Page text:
This post is something of a follow up to my previous sot on The Delusion of Grace Under Pressure. I’m aware I’m starting to ‘rag’ on Chinese Martial Arts, and don’t want this blog to turn into a negative blog about CMA, since there is much (beyond fighting and including fighting) to be gained by the study of CMA. But the practices are also hobbled by many cultural and out dated modes of training that badly need to be updated, yet are often not due to respect for the ancients, or more likely, the lack of any real need to update them.
If we were living in a war-torn, post apocalyptic future (actually, something like the war-torn Hebei province of old China, in which many of these Chinese martial arts systems first developed) then there would be no debate about this – methods that ‘worked’ would rise to the top naturally and things with no practical value would be abandoned without a second thought. But we do not live in these times, thank goodness, so we are left in a world where we’re all free to carry on doing what we want with no real repercussions. Following tradition, regardless of its application to today’s realities.
Anyway, I’m waffling. The point of this post is about this obsession the Chinese Martial Arts have with starting all engagements from a crossed hands position. Whether its the sticky hands of Wing Chun, the push hands of Tai Chi or the Rou Shou of Bagua (the list goes on) the majority of ‘sparring’ practice is done from a position where you are already touching your opponent.
You can get very skilled in this middle range, and develop an impressive ability to manipulate an opponent. The mistake is assuming that your ability here reflects your ability to fight. In the fight the reality is that you spend hardly any time at this range – you’re either all out, or all in.
This is a Tai Chi blog, so lets use Tai Chi as an example. In push hands we learn to listen and yield to the opponent’s force through the well known push hands exercise. It’s this aspect which is the key to the application of the art in combat. Beginning students are choppy and rough with their pushing and yielding energy, and easily controlled. They lack the flow, balance and smoothness in deflecting incoming pressure that a more experienced Tai Chi exponent can conjure up with ease, often effortlessly deflecting an attacking push to the side without losing the trademark sickly Tai Chi smile on their face.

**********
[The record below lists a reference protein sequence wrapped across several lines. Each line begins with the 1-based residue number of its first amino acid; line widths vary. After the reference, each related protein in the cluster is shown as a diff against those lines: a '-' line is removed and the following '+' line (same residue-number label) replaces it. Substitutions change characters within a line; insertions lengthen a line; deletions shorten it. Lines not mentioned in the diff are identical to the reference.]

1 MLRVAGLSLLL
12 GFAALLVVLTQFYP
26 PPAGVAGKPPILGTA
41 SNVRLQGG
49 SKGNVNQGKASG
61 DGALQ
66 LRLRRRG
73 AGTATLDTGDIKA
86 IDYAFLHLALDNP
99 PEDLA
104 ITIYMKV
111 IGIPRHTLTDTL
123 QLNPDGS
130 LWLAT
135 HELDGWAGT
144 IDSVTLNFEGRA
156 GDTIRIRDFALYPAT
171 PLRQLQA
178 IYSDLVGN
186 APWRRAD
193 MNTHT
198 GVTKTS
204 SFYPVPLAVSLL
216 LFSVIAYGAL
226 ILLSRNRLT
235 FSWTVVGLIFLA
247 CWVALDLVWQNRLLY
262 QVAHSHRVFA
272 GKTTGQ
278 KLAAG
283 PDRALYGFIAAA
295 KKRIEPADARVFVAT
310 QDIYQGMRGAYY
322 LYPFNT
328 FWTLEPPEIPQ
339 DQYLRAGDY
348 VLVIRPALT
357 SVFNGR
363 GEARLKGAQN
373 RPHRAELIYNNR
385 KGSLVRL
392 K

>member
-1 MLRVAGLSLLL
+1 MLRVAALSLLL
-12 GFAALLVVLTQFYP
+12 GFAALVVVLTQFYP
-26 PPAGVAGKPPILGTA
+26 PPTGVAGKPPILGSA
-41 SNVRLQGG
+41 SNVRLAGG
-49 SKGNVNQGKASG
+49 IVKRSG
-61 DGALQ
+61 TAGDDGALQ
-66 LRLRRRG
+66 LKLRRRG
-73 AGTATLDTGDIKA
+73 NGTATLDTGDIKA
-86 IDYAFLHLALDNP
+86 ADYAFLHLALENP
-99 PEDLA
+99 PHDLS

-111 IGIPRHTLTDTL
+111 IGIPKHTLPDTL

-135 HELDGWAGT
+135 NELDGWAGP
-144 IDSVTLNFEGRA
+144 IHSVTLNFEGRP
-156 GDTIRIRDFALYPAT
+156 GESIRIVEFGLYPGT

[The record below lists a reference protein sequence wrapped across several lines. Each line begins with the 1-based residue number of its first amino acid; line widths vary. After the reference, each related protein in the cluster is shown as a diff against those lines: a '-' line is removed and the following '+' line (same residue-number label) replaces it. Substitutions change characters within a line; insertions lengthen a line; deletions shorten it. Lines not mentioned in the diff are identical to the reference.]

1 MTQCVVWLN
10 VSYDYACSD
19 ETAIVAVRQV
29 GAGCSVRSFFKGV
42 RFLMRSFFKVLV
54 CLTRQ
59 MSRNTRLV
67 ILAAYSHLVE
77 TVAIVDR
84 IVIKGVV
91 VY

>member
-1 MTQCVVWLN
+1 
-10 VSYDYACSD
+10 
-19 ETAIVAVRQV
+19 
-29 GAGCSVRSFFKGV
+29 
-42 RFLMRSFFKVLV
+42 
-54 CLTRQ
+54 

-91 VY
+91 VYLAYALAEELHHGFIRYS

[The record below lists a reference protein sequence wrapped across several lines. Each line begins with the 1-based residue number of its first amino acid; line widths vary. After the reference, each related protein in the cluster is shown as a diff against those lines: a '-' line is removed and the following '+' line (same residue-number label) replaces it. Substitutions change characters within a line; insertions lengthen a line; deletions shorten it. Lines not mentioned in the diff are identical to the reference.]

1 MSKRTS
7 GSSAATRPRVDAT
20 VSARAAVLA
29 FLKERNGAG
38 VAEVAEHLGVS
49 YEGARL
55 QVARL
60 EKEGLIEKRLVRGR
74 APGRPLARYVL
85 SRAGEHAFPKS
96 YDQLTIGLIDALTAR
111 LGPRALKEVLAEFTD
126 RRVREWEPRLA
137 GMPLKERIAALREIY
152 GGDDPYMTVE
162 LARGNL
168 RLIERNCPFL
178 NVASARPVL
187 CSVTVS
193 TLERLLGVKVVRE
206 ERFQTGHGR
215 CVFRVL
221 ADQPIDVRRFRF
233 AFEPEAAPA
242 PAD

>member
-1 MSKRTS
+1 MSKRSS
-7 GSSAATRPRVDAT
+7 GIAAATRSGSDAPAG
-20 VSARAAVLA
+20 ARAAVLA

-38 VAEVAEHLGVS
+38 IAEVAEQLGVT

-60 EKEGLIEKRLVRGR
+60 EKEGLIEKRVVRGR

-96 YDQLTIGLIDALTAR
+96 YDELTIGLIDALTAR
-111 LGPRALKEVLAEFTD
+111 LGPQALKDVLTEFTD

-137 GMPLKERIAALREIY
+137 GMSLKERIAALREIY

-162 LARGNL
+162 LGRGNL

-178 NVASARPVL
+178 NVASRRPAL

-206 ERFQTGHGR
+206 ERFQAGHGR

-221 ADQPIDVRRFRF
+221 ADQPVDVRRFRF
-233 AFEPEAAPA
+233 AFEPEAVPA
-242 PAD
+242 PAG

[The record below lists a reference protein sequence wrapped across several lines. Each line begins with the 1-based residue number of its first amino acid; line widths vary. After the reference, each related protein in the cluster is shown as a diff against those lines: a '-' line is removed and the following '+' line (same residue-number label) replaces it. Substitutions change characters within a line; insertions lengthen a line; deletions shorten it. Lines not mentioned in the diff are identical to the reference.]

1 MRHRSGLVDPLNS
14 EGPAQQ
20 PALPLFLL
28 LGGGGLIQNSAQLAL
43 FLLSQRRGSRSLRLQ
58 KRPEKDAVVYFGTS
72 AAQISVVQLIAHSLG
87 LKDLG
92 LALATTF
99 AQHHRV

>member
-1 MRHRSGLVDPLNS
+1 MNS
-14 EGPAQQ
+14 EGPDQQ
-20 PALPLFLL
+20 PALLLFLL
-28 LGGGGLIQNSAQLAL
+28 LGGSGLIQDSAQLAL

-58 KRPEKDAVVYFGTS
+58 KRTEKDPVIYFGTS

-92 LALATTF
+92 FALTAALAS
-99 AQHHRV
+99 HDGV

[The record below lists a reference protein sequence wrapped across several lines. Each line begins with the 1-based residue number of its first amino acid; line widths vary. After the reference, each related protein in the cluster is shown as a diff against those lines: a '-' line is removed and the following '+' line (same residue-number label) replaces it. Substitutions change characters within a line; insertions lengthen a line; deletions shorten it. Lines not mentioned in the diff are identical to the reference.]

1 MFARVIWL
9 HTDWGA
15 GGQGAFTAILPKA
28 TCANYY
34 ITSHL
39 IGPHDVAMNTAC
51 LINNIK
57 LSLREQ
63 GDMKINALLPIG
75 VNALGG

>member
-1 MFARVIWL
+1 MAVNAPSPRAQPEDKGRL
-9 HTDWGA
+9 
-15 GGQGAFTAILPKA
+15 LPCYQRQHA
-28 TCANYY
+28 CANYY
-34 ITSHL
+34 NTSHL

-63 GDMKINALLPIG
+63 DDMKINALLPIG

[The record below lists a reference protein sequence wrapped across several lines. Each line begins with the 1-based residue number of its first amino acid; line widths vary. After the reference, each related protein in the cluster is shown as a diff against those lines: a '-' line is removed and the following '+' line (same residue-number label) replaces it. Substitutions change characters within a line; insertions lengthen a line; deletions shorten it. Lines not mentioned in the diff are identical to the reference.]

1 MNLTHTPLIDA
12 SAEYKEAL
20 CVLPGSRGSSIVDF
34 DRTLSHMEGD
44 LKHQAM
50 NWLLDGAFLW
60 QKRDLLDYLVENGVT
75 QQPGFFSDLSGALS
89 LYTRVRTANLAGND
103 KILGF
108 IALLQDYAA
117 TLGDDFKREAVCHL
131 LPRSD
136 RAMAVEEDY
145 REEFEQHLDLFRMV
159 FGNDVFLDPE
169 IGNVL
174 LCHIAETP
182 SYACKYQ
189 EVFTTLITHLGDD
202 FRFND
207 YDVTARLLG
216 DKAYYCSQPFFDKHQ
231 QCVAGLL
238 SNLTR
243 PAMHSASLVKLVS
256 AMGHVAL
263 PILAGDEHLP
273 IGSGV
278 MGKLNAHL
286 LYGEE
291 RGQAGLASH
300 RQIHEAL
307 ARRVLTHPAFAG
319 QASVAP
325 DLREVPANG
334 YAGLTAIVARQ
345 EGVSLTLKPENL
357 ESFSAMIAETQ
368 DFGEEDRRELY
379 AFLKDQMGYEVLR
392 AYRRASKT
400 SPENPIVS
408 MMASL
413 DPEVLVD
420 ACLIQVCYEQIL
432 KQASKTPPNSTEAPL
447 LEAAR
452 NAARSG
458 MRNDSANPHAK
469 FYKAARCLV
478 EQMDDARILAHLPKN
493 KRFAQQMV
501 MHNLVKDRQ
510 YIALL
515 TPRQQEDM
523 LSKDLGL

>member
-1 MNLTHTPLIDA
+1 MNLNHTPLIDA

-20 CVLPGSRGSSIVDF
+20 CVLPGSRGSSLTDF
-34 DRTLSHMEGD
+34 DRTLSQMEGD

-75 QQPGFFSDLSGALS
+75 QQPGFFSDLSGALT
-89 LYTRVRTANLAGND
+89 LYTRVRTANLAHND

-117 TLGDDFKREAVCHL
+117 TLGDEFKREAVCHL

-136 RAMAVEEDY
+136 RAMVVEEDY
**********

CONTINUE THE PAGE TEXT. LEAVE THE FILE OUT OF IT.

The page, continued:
Yet there is a world of difference between this more civilised practice and the realities of an opponent who is really trying to take your head off.
I think this is the biggest problem with all the Chinese Martial Arts, and the root of their lack of success in ring sports. So much time is spent with doing stuff from hand and arm contact and neglecting the ranges where most of the time is spent in the fight. In actual fights, or free sparring with resistance, it’s very, very hard to get contact with the forearms or hands when shit is going down. It’s even harder to keep somebody there. Why keep training for this almost impossible situation?
Now, I just know somebody is going to chime in with ‘Of course, we train from not touching too, but contact is the starting point for beginners’ – but really, how come 99% of all videos showing CMA applications start from crossing hands?
Western boxing doesn’t start there with its beginners, and it’s got a pretty damn good reputation for teaching people to fight very well with their hands. In fact, it’s the ultimate art for fisticuffs, because that’s all it specialises in (yes, I know ‘old school’ boxing was more like all out brawling with throws and elbows, etc, but I’m talking about ‘modern’ boxing here).
Seriously, I think most CMA has it backwards – doing stuff from contact should be a considered a high level strategy for the very advanced practitioner, not the starting point for the beginner.
I’m not proposing we abandon CMA in favour of boxing, but at least start to practice applications and sparring from ‘not touching’ as the norm, not the exception.
2 thoughts on “The big problem with Chinese Marital Arts”
I think the big problem is spelling.
I can only imagine how some battle-scarred 19th century biao shi (caravan guard) roughneck would view modern Taiji training methods. Not to mention all the philosophical/metaphysical abstractions that have been injected by western dilettantes into what was once a survival combat system practiced by hard-nosed security professionals.